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New rules set to create 33,000 jobs for Omanis
December 28, 2015 | 10:00 PM
by REJIMON K [email protected]
The current Omanisation rate in the construction sector stands at 7.8 per cent, which comes to around 55,000. - Shutterstock
 
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Muscat: Around 33,000 Omanis will get managerial jobs in the construction sector in the coming months, as the ministry has issued new regulations for firms in the industry, a top official from the Oman Society of Contractors (OSC) said.

“If implemented properly, 33,000 new managerial jobs will be created for Omanis in small companies in the sector, which either have a low Omanisation rate or are not following Omanisation policies,” Shahswar Al Balushi, chief executive officer (CEO) of OSC, told the Times of Oman.

However, just a few weeks ago, Al Balushi had said that 55,000 Omanis in the construction sector are on the verge of losing their jobs due to oil price fluctuations.

“These jobs will be created at smaller companies, which are not connected to government projects and are not linked with oil price fluctuations,” Al Balushi added.



According to the new regulations, which will come into effect in the coming months, a construction company’s capital should not be less than OMR25,000 and one of the shareholders should be dedicated to the management of the company.

The new regulations have been devised for construction companies by the Ministry of Commerce and Industry, in collaboration with a number of organisations to regularise the sector and limit hidden trade and duplication of records.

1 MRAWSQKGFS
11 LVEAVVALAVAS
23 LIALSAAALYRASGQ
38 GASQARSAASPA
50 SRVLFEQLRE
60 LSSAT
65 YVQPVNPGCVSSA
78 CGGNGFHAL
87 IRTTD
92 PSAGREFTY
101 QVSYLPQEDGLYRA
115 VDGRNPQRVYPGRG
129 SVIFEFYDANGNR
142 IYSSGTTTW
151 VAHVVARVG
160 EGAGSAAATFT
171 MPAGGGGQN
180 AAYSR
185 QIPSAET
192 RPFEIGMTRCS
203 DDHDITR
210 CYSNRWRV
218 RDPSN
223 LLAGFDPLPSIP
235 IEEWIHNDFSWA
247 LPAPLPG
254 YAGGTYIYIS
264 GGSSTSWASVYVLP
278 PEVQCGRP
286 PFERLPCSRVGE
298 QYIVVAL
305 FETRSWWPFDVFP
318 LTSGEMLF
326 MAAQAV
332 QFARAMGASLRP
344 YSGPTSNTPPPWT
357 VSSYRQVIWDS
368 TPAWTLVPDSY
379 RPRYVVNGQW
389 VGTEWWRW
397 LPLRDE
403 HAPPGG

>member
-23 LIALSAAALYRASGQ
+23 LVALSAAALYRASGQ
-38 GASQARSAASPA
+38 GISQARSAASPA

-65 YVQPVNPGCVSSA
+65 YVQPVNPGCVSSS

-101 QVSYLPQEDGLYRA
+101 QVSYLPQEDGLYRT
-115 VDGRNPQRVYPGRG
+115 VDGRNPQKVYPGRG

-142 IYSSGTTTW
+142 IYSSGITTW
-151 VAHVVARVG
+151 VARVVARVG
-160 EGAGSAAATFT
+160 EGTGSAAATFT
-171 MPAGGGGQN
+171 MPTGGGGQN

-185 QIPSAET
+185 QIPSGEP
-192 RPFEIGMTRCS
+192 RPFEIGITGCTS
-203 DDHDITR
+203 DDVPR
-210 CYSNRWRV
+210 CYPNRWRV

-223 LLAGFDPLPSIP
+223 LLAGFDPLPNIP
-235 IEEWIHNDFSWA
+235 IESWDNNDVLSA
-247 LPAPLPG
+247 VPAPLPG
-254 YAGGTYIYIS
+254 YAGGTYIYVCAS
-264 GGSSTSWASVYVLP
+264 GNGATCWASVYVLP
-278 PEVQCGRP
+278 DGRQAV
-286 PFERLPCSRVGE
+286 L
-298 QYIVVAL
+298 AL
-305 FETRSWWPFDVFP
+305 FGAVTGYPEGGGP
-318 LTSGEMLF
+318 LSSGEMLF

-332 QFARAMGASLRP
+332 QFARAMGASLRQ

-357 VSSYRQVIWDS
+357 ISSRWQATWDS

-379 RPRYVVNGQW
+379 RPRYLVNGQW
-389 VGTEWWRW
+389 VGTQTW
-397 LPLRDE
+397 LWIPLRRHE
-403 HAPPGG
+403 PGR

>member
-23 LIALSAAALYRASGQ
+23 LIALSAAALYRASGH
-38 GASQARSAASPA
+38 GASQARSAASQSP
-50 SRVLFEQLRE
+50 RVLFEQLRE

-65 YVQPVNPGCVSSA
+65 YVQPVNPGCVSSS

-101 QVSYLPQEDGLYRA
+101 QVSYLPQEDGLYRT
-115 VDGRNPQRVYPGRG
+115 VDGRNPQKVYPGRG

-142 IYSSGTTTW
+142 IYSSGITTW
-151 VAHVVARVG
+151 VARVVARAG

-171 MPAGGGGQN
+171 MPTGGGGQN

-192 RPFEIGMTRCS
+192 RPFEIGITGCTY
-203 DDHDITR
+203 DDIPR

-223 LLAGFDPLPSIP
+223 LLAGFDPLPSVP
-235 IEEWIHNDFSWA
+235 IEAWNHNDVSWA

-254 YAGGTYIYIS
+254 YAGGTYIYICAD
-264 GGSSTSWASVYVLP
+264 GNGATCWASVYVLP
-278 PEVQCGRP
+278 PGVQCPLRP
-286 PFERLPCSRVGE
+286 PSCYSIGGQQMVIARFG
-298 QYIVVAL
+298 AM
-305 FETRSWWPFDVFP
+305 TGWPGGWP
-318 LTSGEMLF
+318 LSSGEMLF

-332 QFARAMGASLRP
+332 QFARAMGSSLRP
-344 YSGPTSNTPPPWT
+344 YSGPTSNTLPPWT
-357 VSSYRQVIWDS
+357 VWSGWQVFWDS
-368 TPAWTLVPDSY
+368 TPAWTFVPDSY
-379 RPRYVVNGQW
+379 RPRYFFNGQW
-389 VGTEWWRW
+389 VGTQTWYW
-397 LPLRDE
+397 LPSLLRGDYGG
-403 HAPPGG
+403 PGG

If none of the shareholders are employed in the company’s management, an Omani manager should be appointed and registered with the Public Authority for Social Insurance.

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New jobs

“If we go ahead with following the rules, then we can achieve 12 per cent Omanisation in the sector, which means that around 33,000 persons will get new jobs,” OSC CEO Al Balushi added.

The current Omanisation rate in the construction sector stands at 7.8 per cent, which comes to around 55,000.

The new regulations, however, will exert further pressure on companies, industry bosses admitted.

“The new system will make it very difficult to work in Oman as there is less work and more pressure from the government to meet the Omanisation target,” said Mohammad Kabir Ahmed, managing director of United Dreams LLC.

He also admitted that for the last couple of years, companies had not been getting visas for expat workers in the construction sector. “The government is providing us clearance only if it is a government project,” he said.

Another construction company boss said there aren’t enough people to work in the construction sector.

“Some of the nationals available in the construction sector are interested in working in certain categories, such as drivers etc,” said a contractor from a leading firm.

Al Balushi, however, added that this would place additional pressure on small companies as most of them are involved in private projects, which are not dependent on oil price fluctuations.

New regulations

“The new regulations were announced two years ago. However, two years leniency was announced. Now, the time has come to implement it,” Al Balushi noted. Recent data points out that the number of expatriates working in the construction sector, reflect an increase of workers.

Omanisation rate

Meanwhile, 44 per cent of the total number of expatriates in the Sultanate work in the construction sector, which has an Omanisation rate of not higher than 7.8 per cent.

The number of Omanis working in the construction sector at the end of March 2015 decreased to 56,265, compared with 58,731 at the end of May 2014, showing a 0.6 per cent decrease.

The Omanisation rate in third and fourth-grade companies, where 300,000 expatriates work, is 0.9 per cent.

“Through the new rules, we will be able to bring in all small companies into the fold and provide protection for the customer. At present out of the 100,000 companies operating in the sector, only 18,000 are operating actively.

“The rest are either inactive or are following hidden trade. We want to avoid this and bring in good practices in the sector,” Al Balushi said, adding that there are enough Omanis, who are capable of taking up new jobs.

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